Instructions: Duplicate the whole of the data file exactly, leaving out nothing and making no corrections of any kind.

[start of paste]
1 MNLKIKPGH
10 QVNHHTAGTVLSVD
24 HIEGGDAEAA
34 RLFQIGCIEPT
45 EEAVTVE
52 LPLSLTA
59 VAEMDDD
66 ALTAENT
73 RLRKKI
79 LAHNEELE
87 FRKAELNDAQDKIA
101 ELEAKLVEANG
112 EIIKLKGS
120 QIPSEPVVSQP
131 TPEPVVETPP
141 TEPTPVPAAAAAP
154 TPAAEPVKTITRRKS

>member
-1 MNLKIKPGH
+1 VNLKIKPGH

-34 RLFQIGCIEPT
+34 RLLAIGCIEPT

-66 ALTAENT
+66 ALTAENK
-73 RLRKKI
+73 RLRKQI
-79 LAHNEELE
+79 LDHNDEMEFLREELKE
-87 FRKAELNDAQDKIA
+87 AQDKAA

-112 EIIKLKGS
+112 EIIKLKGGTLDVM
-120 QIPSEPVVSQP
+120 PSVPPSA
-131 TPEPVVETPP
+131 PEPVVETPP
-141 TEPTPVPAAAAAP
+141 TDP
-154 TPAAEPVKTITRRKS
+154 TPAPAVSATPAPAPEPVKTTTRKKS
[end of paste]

1 MNLKIKPGH
10 QVNHHTAGTVLSVD
24 HIEGGDAEAA
34 RLFQIGCIEPT
45 EEAVTVE
52 LPLSLTA
59 VAEMDDD
66 ALTAENT
73 RLRKKI
79 LAHNEELE
87 FRKAELNDAQDKIA
101 ELEAKLVEANG
112 EIIKLKGS
120 QIPSEPVVSQP
131 TPEPVVETPP
141 TEPTPVPAAAAAP
154 TPAAEPVKTITRRKS

>member
-1 MNLKIKPGH
+1 VNLKIKPGH

-34 RLFQIGCIEPT
+34 RLLAIGCIEPT

-66 ALTAENT
+66 ALTAENK
-73 RLRKKI
+73 RLRKQI
-79 LAHNEELE
+79 LDHNDEMEFLREELKE
-87 FRKAELNDAQDKIA
+87 AQDKAA

-112 EIIKLKGS
+112 EIIKLKGGTLDVM
-120 QIPSEPVVSQP
+120 PSVPPSA
-131 TPEPVVETPP
+131 PEPVVETPP
-141 TEPTPVPAAAAAP
+141 TDP
-154 TPAAEPVKTITRRKS
+154 TPAPAVSATPAPAPEPVKTTTRKKS